Jan.1840 Uniform Penny Post was introduced, providing a single minimum fee of one penny to deliver mail anywhere in the country, which was prepaid by the sender. Postage rates were now based on weight, regardless of distance.
Whigs (Lamb)
The Post Office Money Order system introduced.
Tories (Pitt the Younger)
Coach Delivery: John Palmer, a proprietor of the Bath theater, devised a plan to speed up mail delivery and make it more reliable by conveying the mail by coaches in the same way that packages were delivered. The first mail coach ran between Bristol and London.
Whigs (Stanhope)
The Postmaster of Bath, one Ralph Allen, developed and expanded the postal network of the country.
1710 Master of the Posts was renamed to "Postmaster General".


General Post Office was established in England by Charles II on his restoration. The postal service was known as the Royal Mail because it was built on the distribution system for royal and govt documents. The GPO eventually grew to combine the functions of state postal system and telecommunications carrier. Similar General Post Offices were established across the British Empire. An Act for Erecting and Establishing a Post Office, 1660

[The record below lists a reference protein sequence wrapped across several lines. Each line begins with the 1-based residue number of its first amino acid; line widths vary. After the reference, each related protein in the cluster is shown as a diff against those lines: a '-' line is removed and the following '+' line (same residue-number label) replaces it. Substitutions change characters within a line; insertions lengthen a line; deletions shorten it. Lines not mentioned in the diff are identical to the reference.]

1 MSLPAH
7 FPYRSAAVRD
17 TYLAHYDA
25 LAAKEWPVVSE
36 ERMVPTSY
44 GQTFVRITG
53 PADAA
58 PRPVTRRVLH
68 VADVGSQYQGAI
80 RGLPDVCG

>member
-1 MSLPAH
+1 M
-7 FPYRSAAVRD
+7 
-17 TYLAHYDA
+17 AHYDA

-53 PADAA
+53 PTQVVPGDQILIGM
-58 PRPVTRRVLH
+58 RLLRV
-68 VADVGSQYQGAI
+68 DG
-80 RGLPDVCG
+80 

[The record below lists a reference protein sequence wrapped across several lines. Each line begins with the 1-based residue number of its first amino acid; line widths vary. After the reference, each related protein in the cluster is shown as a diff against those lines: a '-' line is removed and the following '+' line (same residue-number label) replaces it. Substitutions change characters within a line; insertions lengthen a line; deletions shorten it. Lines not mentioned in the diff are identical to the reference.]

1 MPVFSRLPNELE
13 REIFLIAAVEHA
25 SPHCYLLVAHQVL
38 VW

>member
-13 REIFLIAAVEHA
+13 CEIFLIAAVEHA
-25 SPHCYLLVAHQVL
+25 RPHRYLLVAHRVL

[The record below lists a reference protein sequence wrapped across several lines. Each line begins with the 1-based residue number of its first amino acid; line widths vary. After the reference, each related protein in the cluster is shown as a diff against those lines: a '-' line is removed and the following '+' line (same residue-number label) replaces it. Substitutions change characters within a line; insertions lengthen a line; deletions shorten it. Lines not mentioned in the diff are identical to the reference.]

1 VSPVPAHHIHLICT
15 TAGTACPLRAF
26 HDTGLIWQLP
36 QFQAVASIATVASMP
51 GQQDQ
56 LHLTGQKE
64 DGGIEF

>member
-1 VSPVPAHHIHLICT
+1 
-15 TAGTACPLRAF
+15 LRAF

1657 Fixed Rates were established for the delivery of letters. (Postage Act 1657).
1654 Office of Postage: Oliver Cromwell granted a monopoly over the mail delivery service in England, franchising it to the highest bidder.
Jul.1635 King Charles I made his postal service available to the public, with postage being paid by receiver. The service was run by various individuals, who used their monopoly to make a great deal of money.
1603 King James I established a postal service between London and Edinburgh to help retain control over the Scottish Privy Council.
1516 Master of the Posts role was established by Henry VII.
Additional Sources: Royal Mail History. The Social Historian. Accessed Jun.30.2020. ♦ The Royal Mail: a history of the British postal service. Heidi Blake, The Telegraph, Jun.10.2010. Original archived on Jun.13.2010.Key dates in Post Office history. Consignia plc, Nov.2002. Original archived on Mar.31.2004.